There were no significant differences in overall QoL and psychological, social, and environmental health between survivors and spouse caregivers (P=0.345, 0.424, 0.415, and 0.253); however, physical QoL was better in the spouse caregiver group (P=0.011). There was no difference in mean depression scale scores (5.3 vs. 5.1, P=0.812) or proportion of severe depression (15.6% vs. 13.7%, P=0.270) between the two groups. We found that family income had a significant impact on overall QoL and environmental health among spouse caregivers (P=0.013 and 0.023), and female gender, co-morbidities, and family income were the important factors associated with depression among spouse caregivers (P=0.007, 0.017 and 0.049).

### Conclusion

This study found that there were no significant differences in QoL or level of depression between HSCT survivors and their spouse caregivers. Family income, gender, and co-morbidities showed significant association with spouse caregiver distress.

Keywords: Hematopoietic stem cell transplantation, Survivor, Caregiver, Quality of life, Depression
INTRODUCTION

Hematopoietic stem cell transplantation (HSCT) offers a chance of cure to patients with fatal hematologic diseases [12]. Over the past few decades, there have been remarkable advances in transplantation techniques and supportive care strategies, which directly translates into a significant improvement in survival after HSCT [345]. Seventy to eighty percent of survivors at first 2 years after HSCT are believed to become long-term survivors [345]. Due to the increasing survival rates for HSCT recipients, long-term health conditions and quality of life (QoL) among this population have been gaining more attention, and several studies have addressed these issues [67]. However, far less studies have investigated QoL among caregivers of HSCT survivors.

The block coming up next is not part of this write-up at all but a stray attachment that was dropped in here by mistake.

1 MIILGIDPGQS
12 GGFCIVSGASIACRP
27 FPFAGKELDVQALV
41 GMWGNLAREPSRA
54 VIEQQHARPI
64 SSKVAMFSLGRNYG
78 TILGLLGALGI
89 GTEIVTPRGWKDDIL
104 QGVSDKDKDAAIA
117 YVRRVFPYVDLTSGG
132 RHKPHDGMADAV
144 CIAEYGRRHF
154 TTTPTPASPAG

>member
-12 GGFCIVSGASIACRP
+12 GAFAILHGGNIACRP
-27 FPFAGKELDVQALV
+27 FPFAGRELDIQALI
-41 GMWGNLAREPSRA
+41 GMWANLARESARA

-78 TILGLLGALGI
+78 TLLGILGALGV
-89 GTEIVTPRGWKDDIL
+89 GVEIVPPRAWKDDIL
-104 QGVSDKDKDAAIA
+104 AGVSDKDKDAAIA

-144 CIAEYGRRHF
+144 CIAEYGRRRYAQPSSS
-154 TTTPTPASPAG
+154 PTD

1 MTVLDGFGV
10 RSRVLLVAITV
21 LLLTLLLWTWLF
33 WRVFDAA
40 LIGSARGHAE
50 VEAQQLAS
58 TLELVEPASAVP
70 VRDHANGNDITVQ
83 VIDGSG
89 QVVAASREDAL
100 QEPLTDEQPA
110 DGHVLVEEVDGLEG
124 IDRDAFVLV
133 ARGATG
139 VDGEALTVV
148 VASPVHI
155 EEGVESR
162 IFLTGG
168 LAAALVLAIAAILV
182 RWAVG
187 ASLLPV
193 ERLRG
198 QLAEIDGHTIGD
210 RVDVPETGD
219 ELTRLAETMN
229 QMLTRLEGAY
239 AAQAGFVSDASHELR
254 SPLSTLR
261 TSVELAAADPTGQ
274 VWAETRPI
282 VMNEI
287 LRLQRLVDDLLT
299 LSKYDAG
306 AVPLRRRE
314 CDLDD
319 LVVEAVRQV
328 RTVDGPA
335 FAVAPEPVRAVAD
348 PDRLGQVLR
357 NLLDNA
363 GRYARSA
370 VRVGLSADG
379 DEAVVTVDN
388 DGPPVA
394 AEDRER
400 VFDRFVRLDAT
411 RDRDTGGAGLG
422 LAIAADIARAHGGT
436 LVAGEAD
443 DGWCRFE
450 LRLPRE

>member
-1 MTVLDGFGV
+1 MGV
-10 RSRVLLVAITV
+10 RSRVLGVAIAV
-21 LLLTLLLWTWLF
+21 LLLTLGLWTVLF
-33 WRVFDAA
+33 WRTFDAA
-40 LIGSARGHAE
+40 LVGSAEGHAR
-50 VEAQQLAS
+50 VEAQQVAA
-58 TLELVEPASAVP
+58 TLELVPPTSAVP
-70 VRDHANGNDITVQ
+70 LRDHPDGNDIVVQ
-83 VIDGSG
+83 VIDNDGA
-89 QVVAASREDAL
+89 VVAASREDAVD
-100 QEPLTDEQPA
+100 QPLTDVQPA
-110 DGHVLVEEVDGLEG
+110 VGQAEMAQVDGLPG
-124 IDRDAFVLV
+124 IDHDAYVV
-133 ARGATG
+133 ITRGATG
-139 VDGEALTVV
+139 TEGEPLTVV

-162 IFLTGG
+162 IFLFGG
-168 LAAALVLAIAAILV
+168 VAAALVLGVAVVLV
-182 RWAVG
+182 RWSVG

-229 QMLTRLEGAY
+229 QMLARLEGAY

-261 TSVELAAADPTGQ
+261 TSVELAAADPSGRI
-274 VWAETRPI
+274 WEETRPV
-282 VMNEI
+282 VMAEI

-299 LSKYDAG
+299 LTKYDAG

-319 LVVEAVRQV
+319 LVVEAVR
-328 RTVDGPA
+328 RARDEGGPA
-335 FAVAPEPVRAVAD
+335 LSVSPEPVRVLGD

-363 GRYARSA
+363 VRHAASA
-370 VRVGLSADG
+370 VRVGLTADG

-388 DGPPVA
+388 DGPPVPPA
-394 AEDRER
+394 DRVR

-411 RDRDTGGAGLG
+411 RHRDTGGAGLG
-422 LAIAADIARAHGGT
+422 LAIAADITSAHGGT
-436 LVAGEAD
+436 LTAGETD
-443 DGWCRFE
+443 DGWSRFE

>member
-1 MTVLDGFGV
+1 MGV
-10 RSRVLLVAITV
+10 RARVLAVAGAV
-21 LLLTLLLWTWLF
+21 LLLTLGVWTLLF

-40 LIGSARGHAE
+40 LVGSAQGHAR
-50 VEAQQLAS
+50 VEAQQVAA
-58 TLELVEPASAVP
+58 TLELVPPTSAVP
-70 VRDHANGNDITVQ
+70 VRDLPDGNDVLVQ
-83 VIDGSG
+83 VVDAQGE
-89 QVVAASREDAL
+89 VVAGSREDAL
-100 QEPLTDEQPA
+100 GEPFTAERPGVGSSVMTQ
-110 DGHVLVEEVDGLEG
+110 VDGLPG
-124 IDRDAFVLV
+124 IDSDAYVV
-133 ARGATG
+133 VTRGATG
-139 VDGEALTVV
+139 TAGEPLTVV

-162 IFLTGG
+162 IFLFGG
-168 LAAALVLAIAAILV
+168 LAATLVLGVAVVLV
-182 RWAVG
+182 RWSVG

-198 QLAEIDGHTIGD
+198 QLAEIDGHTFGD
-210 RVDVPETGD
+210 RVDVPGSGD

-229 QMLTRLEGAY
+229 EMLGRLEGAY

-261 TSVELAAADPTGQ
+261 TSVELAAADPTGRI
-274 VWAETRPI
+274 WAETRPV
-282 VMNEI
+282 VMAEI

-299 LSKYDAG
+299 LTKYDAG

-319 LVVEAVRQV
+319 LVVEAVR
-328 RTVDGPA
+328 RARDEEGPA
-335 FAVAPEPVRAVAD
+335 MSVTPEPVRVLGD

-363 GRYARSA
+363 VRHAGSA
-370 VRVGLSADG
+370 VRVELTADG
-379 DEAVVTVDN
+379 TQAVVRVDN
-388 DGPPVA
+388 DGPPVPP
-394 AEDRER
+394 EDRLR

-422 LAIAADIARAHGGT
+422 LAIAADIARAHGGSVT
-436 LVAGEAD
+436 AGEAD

Due to the nature of the hematologic malignancy or bone marrow failure syndrome, which can be potentially cured after treatment, patients are more likely to be exposed to intensive protocols that yield significant toxicities during the treatment period. The disease itself is also commonly associated with dangerous medical conditions such as pancytopenia and severe infection. Therefore, patients with hematologic diseases who are being actively treated often require close monitoring and management by their primary caregivers [89]. Thus, it can be expected that these caregivers experience high levels of mental distress and physical strain [10]. One previous Japanese study demonstrated that mothers of children with leukemia requiring hospital care have poor health-related QoL and were at a greater risk for deteriorated mental health, social functioning, and depression [11].